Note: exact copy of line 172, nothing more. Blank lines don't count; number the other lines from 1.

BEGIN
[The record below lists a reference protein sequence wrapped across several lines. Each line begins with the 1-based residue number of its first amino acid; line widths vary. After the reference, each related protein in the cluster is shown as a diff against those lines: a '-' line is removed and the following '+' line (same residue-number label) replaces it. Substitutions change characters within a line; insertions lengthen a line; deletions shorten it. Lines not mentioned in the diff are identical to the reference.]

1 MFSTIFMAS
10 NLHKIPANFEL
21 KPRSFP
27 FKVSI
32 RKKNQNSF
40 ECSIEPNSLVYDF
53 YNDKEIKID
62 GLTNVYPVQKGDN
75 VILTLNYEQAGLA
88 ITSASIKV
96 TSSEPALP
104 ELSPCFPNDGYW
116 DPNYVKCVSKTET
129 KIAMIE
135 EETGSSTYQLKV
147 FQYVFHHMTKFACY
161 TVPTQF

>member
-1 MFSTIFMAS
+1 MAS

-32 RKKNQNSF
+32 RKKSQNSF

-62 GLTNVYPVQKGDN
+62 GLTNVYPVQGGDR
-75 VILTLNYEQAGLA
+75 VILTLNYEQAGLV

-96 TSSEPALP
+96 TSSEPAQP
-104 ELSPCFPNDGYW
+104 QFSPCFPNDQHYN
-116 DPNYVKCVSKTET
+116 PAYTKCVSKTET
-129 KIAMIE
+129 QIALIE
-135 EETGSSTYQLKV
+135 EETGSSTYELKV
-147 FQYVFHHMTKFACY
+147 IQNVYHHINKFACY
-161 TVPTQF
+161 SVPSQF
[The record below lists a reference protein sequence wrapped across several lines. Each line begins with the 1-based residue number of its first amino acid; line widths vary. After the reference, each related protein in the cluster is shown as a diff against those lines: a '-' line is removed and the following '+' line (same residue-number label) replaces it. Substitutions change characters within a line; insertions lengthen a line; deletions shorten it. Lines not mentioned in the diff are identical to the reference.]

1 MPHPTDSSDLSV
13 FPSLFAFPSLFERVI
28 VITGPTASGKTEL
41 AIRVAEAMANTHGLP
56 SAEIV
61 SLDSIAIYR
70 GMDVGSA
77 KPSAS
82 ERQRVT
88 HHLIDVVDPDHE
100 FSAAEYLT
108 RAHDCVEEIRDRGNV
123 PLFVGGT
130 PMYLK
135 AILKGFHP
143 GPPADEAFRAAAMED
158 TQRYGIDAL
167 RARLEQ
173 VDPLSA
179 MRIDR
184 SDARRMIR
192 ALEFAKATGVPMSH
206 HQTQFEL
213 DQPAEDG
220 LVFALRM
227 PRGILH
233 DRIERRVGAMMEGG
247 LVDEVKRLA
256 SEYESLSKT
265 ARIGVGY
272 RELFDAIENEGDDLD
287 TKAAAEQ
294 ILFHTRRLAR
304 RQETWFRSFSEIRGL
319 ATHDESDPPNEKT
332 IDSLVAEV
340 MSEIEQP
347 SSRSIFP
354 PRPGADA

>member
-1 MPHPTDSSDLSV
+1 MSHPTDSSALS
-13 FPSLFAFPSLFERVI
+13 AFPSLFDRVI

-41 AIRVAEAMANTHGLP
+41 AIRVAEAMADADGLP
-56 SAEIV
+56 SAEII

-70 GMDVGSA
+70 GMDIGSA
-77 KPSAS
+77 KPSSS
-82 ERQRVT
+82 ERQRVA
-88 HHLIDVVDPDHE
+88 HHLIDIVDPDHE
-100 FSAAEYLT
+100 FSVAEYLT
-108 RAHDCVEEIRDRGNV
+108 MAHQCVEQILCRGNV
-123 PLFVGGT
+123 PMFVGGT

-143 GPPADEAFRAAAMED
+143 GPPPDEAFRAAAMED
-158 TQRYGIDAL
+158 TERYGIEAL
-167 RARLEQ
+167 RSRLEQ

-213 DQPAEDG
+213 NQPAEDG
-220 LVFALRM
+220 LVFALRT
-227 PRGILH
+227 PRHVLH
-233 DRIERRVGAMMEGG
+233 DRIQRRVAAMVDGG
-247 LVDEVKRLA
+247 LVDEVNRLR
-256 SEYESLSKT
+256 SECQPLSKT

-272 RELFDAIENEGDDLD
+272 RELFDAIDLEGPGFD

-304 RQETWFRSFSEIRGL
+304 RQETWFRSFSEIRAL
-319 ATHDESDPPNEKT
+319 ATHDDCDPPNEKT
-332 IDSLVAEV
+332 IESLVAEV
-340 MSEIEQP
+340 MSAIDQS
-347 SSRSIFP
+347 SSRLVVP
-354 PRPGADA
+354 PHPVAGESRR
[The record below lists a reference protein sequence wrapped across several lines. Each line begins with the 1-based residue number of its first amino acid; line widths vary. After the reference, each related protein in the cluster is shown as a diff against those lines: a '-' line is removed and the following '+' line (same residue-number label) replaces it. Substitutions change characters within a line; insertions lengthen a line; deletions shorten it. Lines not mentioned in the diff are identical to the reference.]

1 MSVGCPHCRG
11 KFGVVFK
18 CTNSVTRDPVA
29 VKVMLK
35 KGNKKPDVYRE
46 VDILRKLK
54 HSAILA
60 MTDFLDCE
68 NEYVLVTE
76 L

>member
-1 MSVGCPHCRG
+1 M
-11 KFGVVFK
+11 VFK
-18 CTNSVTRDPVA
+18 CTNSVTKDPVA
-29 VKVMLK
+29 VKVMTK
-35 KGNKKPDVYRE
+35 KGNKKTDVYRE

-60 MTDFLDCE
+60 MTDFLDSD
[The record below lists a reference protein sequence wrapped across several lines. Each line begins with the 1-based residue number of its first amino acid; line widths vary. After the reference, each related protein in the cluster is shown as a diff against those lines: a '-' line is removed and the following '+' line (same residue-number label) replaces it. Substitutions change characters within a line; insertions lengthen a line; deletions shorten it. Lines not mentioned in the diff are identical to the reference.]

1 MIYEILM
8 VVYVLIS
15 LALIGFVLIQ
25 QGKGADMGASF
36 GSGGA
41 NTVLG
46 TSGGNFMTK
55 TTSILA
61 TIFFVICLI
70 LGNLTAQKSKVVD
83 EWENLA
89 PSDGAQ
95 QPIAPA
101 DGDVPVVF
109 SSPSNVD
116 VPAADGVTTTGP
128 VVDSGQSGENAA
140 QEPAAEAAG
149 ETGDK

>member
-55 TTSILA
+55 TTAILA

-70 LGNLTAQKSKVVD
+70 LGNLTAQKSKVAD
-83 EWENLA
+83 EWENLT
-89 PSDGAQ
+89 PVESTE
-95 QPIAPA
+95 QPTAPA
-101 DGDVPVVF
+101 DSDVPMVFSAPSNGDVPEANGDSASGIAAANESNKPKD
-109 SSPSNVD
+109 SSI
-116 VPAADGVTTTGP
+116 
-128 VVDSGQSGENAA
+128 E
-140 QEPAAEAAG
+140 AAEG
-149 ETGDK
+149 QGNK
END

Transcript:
83 EWENLA